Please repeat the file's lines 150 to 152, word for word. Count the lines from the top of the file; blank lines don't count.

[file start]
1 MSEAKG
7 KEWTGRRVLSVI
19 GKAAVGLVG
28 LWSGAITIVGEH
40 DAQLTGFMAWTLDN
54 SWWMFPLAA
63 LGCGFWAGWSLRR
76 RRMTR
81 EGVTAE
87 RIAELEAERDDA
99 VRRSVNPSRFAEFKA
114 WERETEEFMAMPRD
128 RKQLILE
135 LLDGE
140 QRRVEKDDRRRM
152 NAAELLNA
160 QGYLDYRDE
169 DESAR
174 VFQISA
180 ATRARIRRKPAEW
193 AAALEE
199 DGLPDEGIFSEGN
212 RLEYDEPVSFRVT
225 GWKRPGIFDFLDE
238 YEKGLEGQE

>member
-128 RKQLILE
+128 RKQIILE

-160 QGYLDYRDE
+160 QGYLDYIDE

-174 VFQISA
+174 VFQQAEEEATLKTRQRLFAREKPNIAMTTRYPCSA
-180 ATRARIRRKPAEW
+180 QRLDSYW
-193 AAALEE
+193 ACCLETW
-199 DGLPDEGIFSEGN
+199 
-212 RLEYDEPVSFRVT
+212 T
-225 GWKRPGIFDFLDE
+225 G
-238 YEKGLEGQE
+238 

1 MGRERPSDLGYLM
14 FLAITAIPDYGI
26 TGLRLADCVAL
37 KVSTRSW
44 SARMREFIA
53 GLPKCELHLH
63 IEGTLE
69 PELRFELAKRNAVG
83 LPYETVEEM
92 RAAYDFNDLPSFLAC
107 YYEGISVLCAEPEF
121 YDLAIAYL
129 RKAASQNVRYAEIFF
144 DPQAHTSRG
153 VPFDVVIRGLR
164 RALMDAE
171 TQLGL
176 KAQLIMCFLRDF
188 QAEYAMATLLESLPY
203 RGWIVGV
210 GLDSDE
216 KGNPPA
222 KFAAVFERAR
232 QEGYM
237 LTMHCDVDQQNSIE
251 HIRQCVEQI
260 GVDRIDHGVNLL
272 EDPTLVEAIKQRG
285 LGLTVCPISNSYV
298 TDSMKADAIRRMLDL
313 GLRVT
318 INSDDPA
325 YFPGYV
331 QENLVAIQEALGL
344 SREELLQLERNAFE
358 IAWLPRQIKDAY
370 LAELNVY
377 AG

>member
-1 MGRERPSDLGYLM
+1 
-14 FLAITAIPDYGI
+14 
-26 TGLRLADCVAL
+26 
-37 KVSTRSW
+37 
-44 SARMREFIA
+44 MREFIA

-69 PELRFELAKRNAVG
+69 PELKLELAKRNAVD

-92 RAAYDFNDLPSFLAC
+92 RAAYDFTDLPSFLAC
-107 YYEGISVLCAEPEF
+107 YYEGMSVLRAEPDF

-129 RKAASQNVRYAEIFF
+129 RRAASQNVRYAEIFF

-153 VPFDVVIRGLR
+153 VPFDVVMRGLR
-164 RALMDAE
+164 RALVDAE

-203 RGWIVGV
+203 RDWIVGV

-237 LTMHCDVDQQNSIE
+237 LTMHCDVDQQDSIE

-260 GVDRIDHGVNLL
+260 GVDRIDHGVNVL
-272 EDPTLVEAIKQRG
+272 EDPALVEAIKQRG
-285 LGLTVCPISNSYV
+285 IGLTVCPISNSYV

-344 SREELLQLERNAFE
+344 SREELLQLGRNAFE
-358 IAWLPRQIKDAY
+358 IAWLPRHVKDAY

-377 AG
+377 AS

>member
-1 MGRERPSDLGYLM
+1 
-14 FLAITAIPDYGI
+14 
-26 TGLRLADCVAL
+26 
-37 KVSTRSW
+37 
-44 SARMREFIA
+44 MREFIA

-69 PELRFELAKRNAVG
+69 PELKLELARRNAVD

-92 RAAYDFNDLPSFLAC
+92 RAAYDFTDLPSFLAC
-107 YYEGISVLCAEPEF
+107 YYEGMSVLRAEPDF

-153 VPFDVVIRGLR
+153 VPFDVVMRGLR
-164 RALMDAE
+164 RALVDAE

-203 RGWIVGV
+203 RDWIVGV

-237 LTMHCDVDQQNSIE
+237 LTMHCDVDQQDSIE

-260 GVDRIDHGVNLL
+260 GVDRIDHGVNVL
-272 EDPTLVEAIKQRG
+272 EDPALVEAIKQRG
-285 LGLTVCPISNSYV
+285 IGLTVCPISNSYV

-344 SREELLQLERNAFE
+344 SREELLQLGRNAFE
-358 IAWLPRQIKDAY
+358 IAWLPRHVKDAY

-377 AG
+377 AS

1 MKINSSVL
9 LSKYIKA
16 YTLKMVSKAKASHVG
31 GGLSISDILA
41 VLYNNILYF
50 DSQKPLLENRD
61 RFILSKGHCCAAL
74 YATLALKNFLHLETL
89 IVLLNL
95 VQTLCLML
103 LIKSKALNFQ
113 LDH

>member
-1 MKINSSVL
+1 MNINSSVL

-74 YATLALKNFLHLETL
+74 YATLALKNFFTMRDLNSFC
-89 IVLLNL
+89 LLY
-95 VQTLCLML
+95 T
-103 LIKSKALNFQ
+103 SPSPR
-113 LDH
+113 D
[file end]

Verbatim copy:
+272 EDPALVEAIKQRG
-285 LGLTVCPISNSYV
+285 IGLTVCPISNSYV